How come politicans never seem to get the "public" part about being "public officials"?

If nothing more, if you can find it in your heart to continue to believe every weak explanation Mr. Barry can offer in defense of himself, yet again, Hizzoner definitely demonstrated a sorry lack of good judgment.

So poor that you would have to question his ability to adequately represent his constituents should he return to the council dais. Surely, he could not be effective.

"The big issue is whether I can be effective serving somewhere else, doing some other things," Mr. Barry said in an earlier interview after he decided not to run for office because he had "a people's ministry" for "the lost, the left-out and the least."

This is not 1994. Surprisingly, I have heard some of Mr. Barry's closest and loyal confidants give up the ghost. Some have privately confided that "MB," as they call him, won't even return their phone calls, let alone mine. They say he is "ducking" them because he knows they don't want to hear it.

Folks, especially black professionals, who welcomed his return and pledge not only their votes but their bucks are already backing away after this latest incident because they "just don't want the further embarrassment," said one D.C. resident.

"Disappointed," "hurt," "painful" and "he needs to get help," are not uncommon sentiments even among those who believe that he very well may have been watched by authorities more closely since his announcement for a return to office. "They knew all they had to do is wait," said one.

Exactly. We all know that all we have to do is wait and sooner or later in some form or fashion Marion Barry's personal quirks will eventually appear. Such a shame because he will forever be remembered not for the good, but for the bad and the ugly.

"Life is full of challenges. I've learned to turn stumbling blocks into steppingstones," Mr. Barry said during another interview.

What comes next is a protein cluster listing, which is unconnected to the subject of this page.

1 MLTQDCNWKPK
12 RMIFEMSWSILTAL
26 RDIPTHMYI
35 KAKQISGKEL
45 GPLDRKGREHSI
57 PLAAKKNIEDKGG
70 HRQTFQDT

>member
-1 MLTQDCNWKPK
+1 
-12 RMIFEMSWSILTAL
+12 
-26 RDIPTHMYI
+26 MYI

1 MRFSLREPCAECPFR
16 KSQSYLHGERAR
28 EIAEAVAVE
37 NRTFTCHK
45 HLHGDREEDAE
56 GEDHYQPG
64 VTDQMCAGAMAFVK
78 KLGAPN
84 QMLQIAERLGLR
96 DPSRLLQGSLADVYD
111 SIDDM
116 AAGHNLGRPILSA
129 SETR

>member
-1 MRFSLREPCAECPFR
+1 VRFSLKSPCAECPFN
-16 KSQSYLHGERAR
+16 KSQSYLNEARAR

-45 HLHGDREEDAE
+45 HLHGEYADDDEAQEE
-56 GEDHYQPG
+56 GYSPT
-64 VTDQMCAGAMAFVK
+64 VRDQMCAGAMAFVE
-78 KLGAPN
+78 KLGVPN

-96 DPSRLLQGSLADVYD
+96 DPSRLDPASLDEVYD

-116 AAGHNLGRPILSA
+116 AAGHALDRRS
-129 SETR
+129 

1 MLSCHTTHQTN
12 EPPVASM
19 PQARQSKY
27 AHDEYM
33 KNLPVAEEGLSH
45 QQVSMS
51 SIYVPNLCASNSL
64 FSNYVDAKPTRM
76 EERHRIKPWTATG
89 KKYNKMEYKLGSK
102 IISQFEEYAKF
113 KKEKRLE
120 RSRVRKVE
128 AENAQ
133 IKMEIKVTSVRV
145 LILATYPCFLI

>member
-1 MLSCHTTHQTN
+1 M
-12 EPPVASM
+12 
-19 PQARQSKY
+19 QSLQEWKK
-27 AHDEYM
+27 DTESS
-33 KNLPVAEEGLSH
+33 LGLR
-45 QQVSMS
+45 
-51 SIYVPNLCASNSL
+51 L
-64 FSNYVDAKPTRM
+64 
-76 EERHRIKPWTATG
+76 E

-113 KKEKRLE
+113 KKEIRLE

But Mr. Barry's missteps give too many people too many reasons to deflect the spotlight from the real issues that are not being addressed by the current council or mayor.

Mr. Barry's shortcomings also allow his successor, Anthony A. Williams, "to keep getting a free ride, and he's not accountable to no one," as one D.C. resident angrily noted.

Without Marion Barry there would be no need of Tony Williams for some; without Tony Williams there would be no need of Marion Barry for others.

Mr. Barry once told me, "I know the District better than anybody else and I know what's best for this city." He also said, "I don't want to fight those kind of fights that don't get you anywhere." If this is true, then the 66-year-old mythical Mayor for Life must come to grips with what he has to do now because we just can't go there again.

Now, it's MB's turn to take his own advice and "just get over it."

Copyright © 2019 The Washington Times, LLC. Click here for reprint permission.

The Washington Times Comment Policy

The Washington Times welcomes your comments on Spot.im, our third-party provider. Please read our Comment Policy before commenting.


Click to Read More and View Comments

Click to Hide